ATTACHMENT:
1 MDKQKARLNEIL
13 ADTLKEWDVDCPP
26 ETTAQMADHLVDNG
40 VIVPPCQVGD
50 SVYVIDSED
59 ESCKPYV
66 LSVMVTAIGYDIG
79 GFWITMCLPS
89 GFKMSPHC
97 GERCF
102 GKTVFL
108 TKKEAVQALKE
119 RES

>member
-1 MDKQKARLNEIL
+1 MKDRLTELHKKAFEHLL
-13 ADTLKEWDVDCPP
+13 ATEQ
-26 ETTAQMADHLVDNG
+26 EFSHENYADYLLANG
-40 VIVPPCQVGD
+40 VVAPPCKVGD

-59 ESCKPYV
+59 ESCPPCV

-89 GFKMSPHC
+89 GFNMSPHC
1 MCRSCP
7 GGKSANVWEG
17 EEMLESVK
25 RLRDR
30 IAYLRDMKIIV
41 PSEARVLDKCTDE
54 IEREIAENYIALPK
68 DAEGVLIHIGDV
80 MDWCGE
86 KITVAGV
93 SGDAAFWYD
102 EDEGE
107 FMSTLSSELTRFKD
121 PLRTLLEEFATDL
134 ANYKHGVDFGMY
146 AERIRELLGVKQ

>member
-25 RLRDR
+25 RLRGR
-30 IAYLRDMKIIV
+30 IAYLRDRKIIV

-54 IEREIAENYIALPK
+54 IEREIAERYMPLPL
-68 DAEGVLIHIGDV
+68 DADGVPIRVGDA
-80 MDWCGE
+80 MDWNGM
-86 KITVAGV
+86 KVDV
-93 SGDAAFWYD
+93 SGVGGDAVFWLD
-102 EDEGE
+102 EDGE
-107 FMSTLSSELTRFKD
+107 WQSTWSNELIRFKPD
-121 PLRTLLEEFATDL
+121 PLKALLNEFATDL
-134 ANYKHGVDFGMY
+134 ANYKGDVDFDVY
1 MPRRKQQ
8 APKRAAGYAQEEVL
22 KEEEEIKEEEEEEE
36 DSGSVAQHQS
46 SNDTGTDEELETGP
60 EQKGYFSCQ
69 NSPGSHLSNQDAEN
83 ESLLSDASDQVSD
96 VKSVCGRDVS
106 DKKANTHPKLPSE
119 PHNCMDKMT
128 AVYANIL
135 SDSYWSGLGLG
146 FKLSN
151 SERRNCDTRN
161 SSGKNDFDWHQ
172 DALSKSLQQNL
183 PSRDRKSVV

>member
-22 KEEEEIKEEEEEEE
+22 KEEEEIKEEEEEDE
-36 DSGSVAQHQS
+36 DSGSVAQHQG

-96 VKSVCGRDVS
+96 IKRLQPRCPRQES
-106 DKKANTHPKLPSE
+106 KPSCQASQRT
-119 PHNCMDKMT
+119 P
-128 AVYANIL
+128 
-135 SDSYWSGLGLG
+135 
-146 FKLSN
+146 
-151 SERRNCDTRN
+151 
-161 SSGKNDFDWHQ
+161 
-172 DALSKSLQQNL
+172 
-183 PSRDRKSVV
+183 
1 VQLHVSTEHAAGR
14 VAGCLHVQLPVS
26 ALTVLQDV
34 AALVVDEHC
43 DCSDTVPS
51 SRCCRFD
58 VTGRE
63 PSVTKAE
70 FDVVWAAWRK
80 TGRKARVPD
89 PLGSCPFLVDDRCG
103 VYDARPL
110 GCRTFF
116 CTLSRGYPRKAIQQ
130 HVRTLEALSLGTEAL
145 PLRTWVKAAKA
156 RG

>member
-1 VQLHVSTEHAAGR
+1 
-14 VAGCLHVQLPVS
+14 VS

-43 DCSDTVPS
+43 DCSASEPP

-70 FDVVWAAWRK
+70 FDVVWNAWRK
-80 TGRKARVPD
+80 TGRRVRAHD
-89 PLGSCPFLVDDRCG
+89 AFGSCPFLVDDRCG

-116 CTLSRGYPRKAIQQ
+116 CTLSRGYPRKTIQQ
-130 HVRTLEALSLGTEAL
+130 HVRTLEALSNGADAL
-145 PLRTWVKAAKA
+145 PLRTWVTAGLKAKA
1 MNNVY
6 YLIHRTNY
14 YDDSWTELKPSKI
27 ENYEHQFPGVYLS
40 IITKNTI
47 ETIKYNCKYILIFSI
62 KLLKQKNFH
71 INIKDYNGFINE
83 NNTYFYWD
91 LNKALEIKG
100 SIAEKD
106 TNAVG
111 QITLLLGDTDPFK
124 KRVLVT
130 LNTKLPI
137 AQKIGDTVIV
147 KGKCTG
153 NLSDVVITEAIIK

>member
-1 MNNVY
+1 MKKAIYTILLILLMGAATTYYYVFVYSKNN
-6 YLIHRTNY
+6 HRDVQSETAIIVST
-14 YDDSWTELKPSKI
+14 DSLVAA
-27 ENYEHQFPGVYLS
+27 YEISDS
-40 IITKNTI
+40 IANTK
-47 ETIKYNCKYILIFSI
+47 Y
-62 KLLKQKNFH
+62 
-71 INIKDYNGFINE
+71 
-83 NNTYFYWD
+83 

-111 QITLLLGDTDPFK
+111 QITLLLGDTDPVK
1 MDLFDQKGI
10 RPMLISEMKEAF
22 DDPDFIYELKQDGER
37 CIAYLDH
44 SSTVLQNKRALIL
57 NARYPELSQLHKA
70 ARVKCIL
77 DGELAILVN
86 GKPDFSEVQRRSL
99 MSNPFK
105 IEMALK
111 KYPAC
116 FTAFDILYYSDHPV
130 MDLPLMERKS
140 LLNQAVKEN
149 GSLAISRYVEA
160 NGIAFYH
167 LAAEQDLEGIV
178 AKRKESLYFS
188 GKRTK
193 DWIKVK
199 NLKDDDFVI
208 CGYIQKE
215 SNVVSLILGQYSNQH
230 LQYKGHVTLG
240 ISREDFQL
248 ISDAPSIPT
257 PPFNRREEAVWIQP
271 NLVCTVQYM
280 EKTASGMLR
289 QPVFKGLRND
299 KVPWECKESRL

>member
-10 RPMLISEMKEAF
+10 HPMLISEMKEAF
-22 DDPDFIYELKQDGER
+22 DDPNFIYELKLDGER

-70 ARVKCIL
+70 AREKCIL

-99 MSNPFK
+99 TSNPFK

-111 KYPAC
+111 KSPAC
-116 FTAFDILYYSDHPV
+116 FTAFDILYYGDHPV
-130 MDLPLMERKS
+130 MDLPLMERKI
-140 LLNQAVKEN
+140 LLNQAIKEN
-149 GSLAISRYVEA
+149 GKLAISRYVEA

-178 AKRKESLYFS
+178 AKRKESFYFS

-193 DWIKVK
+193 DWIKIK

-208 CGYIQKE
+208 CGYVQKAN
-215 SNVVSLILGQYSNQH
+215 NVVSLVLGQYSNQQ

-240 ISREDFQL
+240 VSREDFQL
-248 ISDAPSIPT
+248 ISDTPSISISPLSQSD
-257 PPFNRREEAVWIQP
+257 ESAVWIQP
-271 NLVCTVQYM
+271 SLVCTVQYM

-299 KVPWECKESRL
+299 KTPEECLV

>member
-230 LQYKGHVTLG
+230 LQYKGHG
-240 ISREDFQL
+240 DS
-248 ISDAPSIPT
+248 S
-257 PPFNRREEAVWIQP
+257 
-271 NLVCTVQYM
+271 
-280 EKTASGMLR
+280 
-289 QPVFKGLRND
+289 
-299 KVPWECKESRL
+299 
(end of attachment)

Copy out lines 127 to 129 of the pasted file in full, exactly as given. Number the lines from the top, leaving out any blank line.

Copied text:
-1 VQLHVSTEHAAGR
+1 
-14 VAGCLHVQLPVS